Contact us

All staff (Chicago and Boston) can be reached through our main number (773-348-9200) plus an extension; see our directory for a list of extensions. 

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We look forward to saying hello.

Slover Linett Audience Research Inc.
4147 N. Ravenswood Ave., 
Suite 302
Chicago, IL 60613

773 348 9200 voice
773 348 9209 fax

hello@SLaudienceresearch.com

Skype:    sloverlinett
Twitter:   @SloverLinett
LinkedIn: Slover Linett Audience Research Inc

Staff directory »

 


Stopping by?

Our Chicago office is on the north side, in the Ravenswood industrial corridor.


DRIVING DIRECTIONS (Chicago Office):
From O’Hare Airport follow the signs to Chicago via the Kennedy Expressway (via I-190 then I-90, both eastbound). Make sure the taxi driver has the radio tuned to our client, Chicago Public Radio.  After about 9 miles, exit at Irving Park Road, turn left at the bottom of the ramp (which is the second light, not the first) onto Irving Park Rd. Head east for 3 miles, at which point you’ll pass under the El tracks then almost immediately the Metra tracks, which bisect Ravenswood Ave. Turn left onto the far side of Ravenswood, drive two blocks, and we’re the brick building on the right at the corner of Berteau.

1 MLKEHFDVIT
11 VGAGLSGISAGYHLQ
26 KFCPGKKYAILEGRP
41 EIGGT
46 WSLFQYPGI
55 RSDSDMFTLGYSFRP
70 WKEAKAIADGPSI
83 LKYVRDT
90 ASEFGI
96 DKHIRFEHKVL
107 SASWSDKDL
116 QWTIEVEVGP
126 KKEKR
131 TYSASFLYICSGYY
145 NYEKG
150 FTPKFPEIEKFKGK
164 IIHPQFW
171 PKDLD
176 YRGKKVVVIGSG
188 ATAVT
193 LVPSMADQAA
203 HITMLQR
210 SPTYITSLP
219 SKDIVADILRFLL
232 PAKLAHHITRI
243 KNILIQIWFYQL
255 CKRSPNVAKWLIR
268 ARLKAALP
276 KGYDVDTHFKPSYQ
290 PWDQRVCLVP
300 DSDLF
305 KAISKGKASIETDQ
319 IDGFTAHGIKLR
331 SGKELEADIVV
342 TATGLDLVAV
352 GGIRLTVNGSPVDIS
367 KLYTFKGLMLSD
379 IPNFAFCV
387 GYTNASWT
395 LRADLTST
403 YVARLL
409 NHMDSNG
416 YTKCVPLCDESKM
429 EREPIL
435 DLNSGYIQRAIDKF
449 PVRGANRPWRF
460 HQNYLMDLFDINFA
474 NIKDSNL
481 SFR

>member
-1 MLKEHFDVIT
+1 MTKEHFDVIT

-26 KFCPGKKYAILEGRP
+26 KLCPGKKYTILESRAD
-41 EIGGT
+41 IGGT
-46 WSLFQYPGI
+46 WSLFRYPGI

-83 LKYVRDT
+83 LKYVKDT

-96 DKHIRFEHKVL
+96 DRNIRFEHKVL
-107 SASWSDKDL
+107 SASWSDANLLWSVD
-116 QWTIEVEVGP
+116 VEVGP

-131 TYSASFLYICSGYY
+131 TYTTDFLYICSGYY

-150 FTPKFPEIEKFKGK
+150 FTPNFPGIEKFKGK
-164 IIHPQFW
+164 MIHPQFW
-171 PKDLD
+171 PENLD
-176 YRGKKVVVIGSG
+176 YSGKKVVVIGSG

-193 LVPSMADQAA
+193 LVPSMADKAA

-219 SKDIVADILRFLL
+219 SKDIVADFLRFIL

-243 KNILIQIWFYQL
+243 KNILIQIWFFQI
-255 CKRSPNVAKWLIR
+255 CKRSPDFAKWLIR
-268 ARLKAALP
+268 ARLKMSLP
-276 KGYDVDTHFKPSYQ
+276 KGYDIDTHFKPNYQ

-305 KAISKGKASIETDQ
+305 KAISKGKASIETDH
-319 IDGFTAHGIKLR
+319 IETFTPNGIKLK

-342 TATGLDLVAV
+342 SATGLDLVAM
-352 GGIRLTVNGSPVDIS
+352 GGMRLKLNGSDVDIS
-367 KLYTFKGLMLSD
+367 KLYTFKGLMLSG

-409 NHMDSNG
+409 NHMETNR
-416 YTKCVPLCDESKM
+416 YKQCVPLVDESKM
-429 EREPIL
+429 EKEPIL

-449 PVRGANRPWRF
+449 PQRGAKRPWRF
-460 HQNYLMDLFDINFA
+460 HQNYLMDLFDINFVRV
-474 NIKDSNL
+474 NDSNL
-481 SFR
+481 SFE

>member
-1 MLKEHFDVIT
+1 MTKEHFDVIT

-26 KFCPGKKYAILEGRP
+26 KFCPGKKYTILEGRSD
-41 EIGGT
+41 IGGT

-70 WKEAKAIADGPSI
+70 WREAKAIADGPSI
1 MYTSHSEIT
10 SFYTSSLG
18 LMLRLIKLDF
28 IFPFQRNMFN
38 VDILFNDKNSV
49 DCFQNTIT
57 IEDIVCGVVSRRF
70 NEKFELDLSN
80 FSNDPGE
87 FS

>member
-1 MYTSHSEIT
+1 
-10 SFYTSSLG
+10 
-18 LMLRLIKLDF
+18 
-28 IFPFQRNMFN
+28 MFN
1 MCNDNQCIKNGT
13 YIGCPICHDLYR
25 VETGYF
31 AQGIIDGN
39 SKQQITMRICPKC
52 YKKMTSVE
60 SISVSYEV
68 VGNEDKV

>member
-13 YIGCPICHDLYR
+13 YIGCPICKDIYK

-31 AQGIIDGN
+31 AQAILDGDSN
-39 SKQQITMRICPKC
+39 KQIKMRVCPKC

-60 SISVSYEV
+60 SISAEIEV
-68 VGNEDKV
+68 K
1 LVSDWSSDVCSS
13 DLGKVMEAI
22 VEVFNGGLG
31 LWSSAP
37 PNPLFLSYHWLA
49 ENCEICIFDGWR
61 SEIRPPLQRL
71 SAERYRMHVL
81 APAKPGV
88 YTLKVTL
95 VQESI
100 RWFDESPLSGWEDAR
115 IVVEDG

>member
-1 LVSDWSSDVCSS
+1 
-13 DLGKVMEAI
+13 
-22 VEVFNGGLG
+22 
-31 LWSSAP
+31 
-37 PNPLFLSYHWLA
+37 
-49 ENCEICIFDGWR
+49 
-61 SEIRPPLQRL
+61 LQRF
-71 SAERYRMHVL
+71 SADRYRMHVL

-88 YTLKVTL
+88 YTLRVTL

From downtown Chicago take Lake Shore Drive north to Irving Park Rd. Follow Irving west to Ravenswood Ave., which is bisected by the raised Metra tracks. Turn right on the near side of Ravenswood, drive two blocks, and we’re the building on the right side of the road at the corner of Berteau.

By “El” train (CTA) take the Brown Line to either Irving Park Rd. (and walk north along Ravenswood 2 blocks) or Montrose (and walk south 2 blocks).  See map.

PARKING (Chicago Office):
Easy street parking in front of the building on Ravenswood. Avoid the lot on our corner (they tow enthusiastically).

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March 14, 2014 | Nicole Baltazar

Multiculturalism is key for creating inclusive arts experiences

 »

Last month, Coca-Cola aired its now-famous Super Bowl ad depicting people from various racial, ethnic, and cultural groups singing “America the Beautiful” together in different languages. Among the instant outpouring of polarized reactions to this ad rang much praise for its depiction of a multicultural America. Yet the ad provoked a slew of negative responses as well. Many of the ad’s detractors questioned whether this multicultural America could ever feel as cohesive as an America whose citizens speak a common language, and therefore have taken great strides toward assimilating into a common culture.

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